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Mental Health - Pediatrics and Child Health

Facial Expressions of Threat Influence Perceived Gaze Direction in 8 Year-Olds
Published: Wednesday, November 14, 2012
Author: Gillian Rhodes et al.

by Gillian Rhodes, Brooke Addison, Linda Jeffery, Michael Ewbank, Andrew J. Calder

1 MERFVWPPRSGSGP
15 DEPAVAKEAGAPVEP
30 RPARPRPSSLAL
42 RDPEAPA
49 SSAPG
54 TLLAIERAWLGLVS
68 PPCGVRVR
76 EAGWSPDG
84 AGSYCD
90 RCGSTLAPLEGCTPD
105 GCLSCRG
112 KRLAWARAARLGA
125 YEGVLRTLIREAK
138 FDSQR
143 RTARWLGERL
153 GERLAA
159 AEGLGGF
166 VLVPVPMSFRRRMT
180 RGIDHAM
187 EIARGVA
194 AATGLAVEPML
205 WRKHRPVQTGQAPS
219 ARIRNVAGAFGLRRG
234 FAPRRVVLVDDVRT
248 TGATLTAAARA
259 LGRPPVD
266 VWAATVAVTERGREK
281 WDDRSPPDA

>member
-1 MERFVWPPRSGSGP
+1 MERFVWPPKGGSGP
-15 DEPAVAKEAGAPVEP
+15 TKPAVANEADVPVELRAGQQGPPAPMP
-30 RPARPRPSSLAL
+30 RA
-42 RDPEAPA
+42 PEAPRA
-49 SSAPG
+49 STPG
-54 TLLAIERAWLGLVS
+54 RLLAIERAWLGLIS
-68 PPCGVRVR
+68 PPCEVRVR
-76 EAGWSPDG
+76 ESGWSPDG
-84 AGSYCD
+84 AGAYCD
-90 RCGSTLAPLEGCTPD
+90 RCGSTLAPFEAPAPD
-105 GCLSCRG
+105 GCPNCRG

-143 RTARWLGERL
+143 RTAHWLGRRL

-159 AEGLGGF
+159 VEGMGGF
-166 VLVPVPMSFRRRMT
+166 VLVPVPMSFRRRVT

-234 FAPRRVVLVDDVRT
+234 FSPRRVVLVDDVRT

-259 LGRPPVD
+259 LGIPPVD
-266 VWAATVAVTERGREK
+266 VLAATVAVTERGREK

Adults show reciprocal influences between the perception of gaze direction and emotional expression. These facilitate the understanding of facial signals, because the meaning of one cue can vary considerably depending on the value of the other. Here we ask whether children show similar reciprocal influences in the perception of gaze and expression. A previous study has demonstrated that gaze direction affects the perception of emotional expression in children. Here we demonstrate the opposite direction of influence, showing that expression affects the perception of gaze direction. Specifically, we show that the cone of gaze, i.e., range of gaze deviations perceived as direct, is larger for angry than neutral or fearful faces in 8 year-old children. Therefore, we conclude that children, like adults, show reciprocal influences in the perception of gaze and expression. An unexpected finding was that, compared with adults, children showed larger effects of expression on gaze perception. This finding raises the possibility that it is the ability to process cues independently, rather than sensitivity to combinations, that matures during development. Alternatively, children may be particularly sensitive to anger in adult faces.